Late January, 2017
You could literally spend a life time photographing the Grand Canyon. The depth of the gorge, layered geology and ever changing weather patterns will simply overwhelm your senses. Dedicated landscape photographers are continually challenged with “timing” this location to capture the image they envision. We decided to focus on the south rim in late January with the hope that a fresh snowfall would add an element of character to the locations we planned to visit. Our objective was to take advantage of early morning and late evening light and deal with whatever the weather threw at us midday. Fortunately our arrival coincided with the tail-end of one of the worst storms the area had experienced in years. This made driving conditions and foot access to the view points somewhat hazardous as the snow was deep and the temperatures well below zero. Most viewpoints required crampons as the foot paths were well packed with hidden patches of solid ice. However, the pristine snow coating the south rim created a dramatic winter atmosphere that left us breathless. The early morning and late evening light created a glow on the rim with the opportunity to capture the blues and reds cast by the “earth’s shadow.” Our favorite morning and evening locations were Mojave and Lipan Points respectively. On several days the clear skies made photography difficult without clouds to add some character and depth to compositions. However, other opportunities abound with panoramas, ice cycle formations and telephoto close-ups of canyon geology where shadows help define the curves and diagonals above the Colorado River. It’s a must location that certainly demands many return visits. A good bet is late August during the “monsoon” season when summer storms bring lightening to the canyon, creating new and exciting opportunities.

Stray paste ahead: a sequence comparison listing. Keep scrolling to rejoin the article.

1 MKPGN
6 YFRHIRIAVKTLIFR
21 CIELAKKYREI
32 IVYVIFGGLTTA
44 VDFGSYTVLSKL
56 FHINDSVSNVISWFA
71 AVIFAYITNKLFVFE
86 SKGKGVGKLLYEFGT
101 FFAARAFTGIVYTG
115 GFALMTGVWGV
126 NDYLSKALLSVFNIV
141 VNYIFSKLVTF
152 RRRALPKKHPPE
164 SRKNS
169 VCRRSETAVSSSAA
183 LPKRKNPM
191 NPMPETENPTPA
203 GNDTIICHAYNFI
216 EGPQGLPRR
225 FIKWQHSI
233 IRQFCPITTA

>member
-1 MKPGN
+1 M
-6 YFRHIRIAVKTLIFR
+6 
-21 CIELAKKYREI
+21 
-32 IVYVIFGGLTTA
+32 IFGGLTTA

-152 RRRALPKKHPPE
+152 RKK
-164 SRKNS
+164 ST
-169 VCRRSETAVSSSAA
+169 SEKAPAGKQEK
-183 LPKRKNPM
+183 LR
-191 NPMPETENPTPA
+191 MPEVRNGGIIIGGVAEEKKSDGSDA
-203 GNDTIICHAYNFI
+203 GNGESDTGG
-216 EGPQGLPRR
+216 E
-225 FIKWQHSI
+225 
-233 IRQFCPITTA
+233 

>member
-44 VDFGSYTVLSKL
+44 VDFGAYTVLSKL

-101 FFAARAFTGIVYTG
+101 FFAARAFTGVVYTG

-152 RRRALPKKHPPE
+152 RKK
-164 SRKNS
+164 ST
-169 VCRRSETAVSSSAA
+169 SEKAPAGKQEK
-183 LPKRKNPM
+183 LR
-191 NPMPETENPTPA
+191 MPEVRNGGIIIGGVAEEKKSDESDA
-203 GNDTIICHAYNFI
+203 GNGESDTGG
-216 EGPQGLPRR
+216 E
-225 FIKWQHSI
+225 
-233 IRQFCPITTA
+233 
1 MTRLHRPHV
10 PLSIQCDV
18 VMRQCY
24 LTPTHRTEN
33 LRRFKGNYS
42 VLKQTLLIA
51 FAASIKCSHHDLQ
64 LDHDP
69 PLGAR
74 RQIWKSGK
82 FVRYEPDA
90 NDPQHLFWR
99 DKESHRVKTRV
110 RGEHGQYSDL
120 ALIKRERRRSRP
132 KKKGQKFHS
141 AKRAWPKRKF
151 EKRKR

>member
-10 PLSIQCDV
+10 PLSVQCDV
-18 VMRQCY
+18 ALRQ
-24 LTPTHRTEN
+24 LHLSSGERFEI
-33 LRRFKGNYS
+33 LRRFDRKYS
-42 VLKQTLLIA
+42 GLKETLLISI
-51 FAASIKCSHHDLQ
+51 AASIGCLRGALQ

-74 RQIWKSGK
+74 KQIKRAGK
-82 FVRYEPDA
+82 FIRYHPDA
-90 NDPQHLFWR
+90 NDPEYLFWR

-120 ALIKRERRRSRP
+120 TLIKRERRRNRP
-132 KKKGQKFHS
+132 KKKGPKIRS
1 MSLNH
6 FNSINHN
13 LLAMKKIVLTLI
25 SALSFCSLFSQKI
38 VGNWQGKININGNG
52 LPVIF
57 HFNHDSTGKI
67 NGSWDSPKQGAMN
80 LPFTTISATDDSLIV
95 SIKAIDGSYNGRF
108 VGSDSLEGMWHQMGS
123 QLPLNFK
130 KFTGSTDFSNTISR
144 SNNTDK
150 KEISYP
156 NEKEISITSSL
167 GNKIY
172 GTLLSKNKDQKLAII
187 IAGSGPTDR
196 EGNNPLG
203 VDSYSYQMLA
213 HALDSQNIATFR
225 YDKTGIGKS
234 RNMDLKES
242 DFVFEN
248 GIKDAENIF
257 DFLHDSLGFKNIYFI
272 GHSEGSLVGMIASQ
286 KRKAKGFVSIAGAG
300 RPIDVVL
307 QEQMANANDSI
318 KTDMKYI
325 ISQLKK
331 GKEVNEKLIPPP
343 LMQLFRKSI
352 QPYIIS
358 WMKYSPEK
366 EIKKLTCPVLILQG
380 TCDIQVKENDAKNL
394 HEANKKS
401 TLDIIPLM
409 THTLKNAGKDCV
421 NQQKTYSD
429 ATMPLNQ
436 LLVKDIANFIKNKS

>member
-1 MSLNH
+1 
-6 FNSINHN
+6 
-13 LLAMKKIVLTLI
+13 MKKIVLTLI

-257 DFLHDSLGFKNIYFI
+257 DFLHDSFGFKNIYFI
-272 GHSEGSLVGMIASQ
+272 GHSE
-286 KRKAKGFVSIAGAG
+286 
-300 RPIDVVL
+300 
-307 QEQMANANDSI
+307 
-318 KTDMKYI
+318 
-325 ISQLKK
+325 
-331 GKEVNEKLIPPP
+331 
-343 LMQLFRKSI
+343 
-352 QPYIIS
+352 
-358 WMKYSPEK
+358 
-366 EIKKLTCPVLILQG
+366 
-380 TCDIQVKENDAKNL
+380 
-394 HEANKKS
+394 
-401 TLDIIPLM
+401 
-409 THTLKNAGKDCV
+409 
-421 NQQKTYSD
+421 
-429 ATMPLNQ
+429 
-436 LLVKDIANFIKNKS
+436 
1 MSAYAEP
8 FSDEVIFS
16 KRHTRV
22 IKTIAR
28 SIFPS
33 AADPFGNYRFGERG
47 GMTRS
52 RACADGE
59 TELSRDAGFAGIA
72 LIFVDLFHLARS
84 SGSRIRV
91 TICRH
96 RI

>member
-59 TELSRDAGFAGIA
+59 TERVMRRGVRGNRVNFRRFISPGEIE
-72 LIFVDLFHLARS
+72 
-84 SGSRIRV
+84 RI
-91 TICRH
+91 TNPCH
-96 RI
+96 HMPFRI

On our way home we revisited the slot canyons near Page. What a disappointment. The caverns had certainly deteriorated from their former pristine condition. Many rock edges were broken and the vertical surfaces streaked with water marks and eroding sand. The ledges were also littered with dirt and bird guano, making it virtually impossible to hone in on decent compositions that are typical of the well published canyon abstracts. In our opinion, both Antelope Canyon’s are well beyond their prime as time and the incredible volume of tourists crammed through their narrow paths has taken its toll. We would recommend a miss but if you pathologically feel the need to experience the caverns, prepare for a tough photography outing.